PS – Lastly, if you want my actual solution to the constitutional debate, here’s the amendment I crafted carefully after Parkland. Amendment XXVIII: In time of peace, Arms shall no longer be secured by the people. (Second Amendment stays.) You can find my other post’s on the topic back around March 30, 2018.

Peak Excitement

Most of you know I have been working my way through many writings and volumes of the 60 volume Great Books of the Western World set, via the 10 volume Great Ideas Program guided readings. Most readings so far have tended to be political essays, and so when I saw that the next volume, Volume 3, is Foundations of Science and Mathematics, well, you can imagine my thrill.

I am nearly finished with JS Mill’s On Liberty, meaning tonight may be the night. Queue DeVito’s serenade to Arnold in Twins, “Tonight, is your night bro!”

I have never considered myself a math guy and I hated physics and chemistry in high school. Chemistry was actually the class that ruined my chance to get a motorcycle in high school. Straight A’s? See ya!

But as I attended seminary, I dug into epistemology and all the reasons folks don’t believe in Christianity and the resurrection etc. and have ended up finding myself intrigued to always have a leg up on the ability to intelligently and succinctly speak to the origins and limitations of science and mathematics.

Have I said that tonight could be the night? It could be. Queue Tony and Maria, “Tonight, tonight…”

Usually Tuesday’s are when my wife joins her friends in prayer for hours and I get a movie night to myself. But I don’t think so for tonight. Tonight I get the chance, no, the privilege to open new doors of mind-space.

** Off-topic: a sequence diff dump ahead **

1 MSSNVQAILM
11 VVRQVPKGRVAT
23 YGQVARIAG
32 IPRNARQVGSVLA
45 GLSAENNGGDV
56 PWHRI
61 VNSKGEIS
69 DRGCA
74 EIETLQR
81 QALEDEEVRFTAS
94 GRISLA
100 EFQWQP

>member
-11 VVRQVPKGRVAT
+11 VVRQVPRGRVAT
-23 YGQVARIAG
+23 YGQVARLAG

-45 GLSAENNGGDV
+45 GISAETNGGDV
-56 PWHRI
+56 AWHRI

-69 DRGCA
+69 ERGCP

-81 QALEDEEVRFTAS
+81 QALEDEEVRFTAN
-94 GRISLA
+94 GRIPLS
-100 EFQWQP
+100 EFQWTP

I ask you, faithful reader, does it get any better than these moments?

[SPOILER] A Pilot Weeping, A Review of Top Gun: Maverick

As the Memorial Day themed church service began this morning, I just knew I was going to be in the right mood to cry during the movie in the afternoon. Some days ya’ just know.

The opening sequence confirmed what I suspected—but the dam held.

Oceans, forests, hills, deserts, mountains, jungles, and, oh yes, skies are the appropriate natural descriptors for how much emotional size was packed into each and every scene. Skies and skies of feeling, packed onto a smaller and smaller IMAX screen.

Still, squinted eyes were able to hold back the waters.

Somewhere in the training sequences I consciously decided that I was going to just let it happen, no matter who might look over and see.

When Phoenix has the birdstrike, her quick identification of the malfunction and even quicker reaction to save the aircraft struck a chord and finally a few tears came out. It felt amazing.

Then when Maverick surprisingly appears to run the course in 2:15, there was no holding back. No sobbing, mind you. But definitely communication from my soul in the form of slow building tear bombs dropping down my cheeks.

I wanted Maverick to succeed. He’d been talking like a boss the whole movie, and finally he was going to show the world that he could back up his words with action.

****

My life looks very, very different than it did leading up to and during my time in US Air Force pilot training. It’s astonishing to me to even consider who I was then and who I am today. But more astonishing is how this movie affected me. It brought to the surface something long buried deep within.

That something is the following fact: Pilot training was the last time in my life where I wasn’t embarrassed to do my best.

We all did our best.

Not anymore. That’s not allowed.

I’m up to fifty pushups five times during the walks with my toddler, these days. Right out in public. Fifty. Cars driving by. Same spots. Neighbors able to see. Fifty. All the way down and up. Fifty. I’m forty years old and struggle to do fifty pushups, but I also know that not one person who may happen to see the struggle can do more than me.

That’s the closest event (maybe these blogs when I’m in the mood) I can consider as one in which I give my best anymore. Even my best friend from college doesn’t want to play when I really put effort in.

But my pilot training class of ‘05? We did our best.

What’s changed? Now that’s a weeping good question.